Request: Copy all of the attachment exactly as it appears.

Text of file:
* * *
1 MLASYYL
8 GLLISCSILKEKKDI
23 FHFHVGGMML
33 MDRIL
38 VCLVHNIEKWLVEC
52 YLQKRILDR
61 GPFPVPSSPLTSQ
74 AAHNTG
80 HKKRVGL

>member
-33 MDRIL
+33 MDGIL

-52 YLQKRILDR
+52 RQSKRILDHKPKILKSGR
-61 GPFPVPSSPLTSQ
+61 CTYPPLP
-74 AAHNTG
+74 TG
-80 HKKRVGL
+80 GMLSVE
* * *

1 MLASYYL
8 GLLISCSILKEKKDI
23 FHFHVGGMML
33 MDRIL
38 VCLVHNIEKWLVEC
52 YLQKRILDR
61 GPFPVPSSPLTSQ
74 AAHNTG
80 HKKRVGL

>member
-33 MDRIL
+33 MDGIL

-52 YLQKRILDR
+52 RQSKRILDHKPKILKSGR
-61 GPFPVPSSPLTSQ
+61 CTYPPLP
-74 AAHNTG
+74 TG
-80 HKKRVGL
+80 GMLSVE